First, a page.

RRSP savers all wait for it. That nice refund cheque from the government after filing your taxes. Some turn around and put this money into their RRSP or TFSA. Another great strategy is to diligently put this refund each year against your mortgage principal: dramatically reducing the scheduled amortization. Others simply enjoy the fruits of their labour, and go on a well-deserved vacation. Either way, it feels good to get money back from the government!
The downside is that your refund is essentially an interest-free loan to the government. They get to use your money during the year for free, until you file your taxes. Applying to reduce the amount your workplace withholds from your paycheque is a way to receive a portion of your tax refund each pay period, instead of waiting for a lump sum at the end of the year. This has 2 benefits:
- Increased cash flow. By applying to have your withholding tax reduced, more money will hit your bank account each pay period. This increases your cash flow and gives you flexibility to be able to pay down debt, increase monthly savings or join that new gym that opened up on the corner.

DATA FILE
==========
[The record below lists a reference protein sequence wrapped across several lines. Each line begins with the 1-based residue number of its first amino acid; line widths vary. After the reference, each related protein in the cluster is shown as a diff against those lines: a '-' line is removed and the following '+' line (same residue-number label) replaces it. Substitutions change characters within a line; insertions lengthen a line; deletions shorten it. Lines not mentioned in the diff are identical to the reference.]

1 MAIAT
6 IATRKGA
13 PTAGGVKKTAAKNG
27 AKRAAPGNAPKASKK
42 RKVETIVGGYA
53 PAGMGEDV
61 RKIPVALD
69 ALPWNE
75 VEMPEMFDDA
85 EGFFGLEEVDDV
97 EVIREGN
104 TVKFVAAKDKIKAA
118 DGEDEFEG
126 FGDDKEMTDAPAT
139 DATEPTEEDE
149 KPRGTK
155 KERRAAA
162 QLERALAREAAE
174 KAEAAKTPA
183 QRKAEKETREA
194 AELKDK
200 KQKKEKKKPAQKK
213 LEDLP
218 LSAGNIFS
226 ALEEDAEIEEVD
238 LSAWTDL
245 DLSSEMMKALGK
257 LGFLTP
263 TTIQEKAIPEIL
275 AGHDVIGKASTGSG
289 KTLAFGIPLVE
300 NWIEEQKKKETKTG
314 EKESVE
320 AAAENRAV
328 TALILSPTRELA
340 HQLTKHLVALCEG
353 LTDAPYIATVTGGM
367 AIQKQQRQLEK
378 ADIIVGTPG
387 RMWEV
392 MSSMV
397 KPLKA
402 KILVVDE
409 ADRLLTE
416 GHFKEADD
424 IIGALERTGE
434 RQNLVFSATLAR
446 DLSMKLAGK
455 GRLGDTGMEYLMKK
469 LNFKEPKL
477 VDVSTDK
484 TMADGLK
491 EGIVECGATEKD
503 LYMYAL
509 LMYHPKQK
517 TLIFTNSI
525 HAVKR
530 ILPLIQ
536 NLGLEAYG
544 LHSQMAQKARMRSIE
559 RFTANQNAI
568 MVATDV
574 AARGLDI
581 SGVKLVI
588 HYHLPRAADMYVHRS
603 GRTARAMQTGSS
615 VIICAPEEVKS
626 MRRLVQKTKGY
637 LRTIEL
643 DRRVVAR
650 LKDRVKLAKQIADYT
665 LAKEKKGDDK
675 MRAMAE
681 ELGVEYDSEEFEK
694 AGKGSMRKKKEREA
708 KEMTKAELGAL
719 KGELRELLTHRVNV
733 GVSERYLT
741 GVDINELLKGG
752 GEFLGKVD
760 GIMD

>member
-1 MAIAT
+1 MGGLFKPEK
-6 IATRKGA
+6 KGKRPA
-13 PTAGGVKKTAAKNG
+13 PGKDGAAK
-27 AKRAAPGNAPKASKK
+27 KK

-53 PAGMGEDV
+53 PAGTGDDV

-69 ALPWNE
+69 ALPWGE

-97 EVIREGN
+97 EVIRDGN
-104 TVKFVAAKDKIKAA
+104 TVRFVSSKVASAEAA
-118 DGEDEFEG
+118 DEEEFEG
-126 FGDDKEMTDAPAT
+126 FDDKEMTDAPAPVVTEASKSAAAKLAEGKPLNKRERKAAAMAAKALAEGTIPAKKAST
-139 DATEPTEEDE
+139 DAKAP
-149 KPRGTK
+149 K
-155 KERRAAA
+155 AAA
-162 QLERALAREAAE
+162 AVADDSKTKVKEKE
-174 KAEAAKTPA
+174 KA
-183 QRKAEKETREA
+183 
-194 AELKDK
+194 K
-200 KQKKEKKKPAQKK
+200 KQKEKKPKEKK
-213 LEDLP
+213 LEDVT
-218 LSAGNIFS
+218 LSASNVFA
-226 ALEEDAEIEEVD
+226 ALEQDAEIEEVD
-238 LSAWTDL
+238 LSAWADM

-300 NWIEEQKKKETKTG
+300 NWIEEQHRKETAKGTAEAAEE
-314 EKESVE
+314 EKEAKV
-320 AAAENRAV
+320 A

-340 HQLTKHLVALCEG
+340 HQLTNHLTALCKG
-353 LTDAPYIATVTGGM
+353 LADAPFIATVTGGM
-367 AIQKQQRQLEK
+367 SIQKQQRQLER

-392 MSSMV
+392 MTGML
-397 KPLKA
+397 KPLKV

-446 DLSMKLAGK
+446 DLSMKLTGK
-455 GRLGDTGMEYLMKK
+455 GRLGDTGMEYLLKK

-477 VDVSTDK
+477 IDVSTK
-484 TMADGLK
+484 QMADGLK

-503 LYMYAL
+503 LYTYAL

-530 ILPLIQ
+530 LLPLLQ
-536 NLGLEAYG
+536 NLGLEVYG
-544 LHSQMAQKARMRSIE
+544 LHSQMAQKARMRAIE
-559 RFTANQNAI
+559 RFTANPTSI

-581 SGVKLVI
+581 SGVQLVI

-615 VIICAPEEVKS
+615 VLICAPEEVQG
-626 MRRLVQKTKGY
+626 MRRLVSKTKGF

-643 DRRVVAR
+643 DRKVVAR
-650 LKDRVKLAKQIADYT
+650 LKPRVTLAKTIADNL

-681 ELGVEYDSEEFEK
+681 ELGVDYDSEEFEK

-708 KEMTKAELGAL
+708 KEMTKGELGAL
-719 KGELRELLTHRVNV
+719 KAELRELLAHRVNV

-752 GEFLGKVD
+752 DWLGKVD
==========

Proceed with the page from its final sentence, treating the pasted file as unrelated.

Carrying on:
- Dollar-Cost-Average. Instead of waiting for a large refund at the end of the year, and timing the market as to when/how this amount gets invested, you can set up an automatic savings plan for the increased monthly amount. This way your money is being put to work and invested each month, instead of missing out on any potential return during the course of the year for the privilege of helping the government out (and not being paid for it).
Of course, some people just like the feeling of receiving that cheque in the mail-and that’s fine. For those interested in this strategy, however, below is an approximate calculation for someone contributing the maximum RRSP amount in 2015. This results in an, approximate, $900 per month increase in cash flow that can be directed to debt, savings…or that vacation. Contact us if you’d like to discuss if this strategy is appropriate for you.
*This tax calculation excludes any other potential income inclusions or deductions and credits that may apply to your situation.
The comments contained herein are general in nature and are not intended to be, nor should be construed to be, legal or tax advice to any particular individual. Accordingly, individuals should consult their own legal or tax advisors for advice with respect to the tax consequences to them, having regard to their own particular circumstances. Before acting on any of the above, please seek individual financial advice based on your personal circumstances.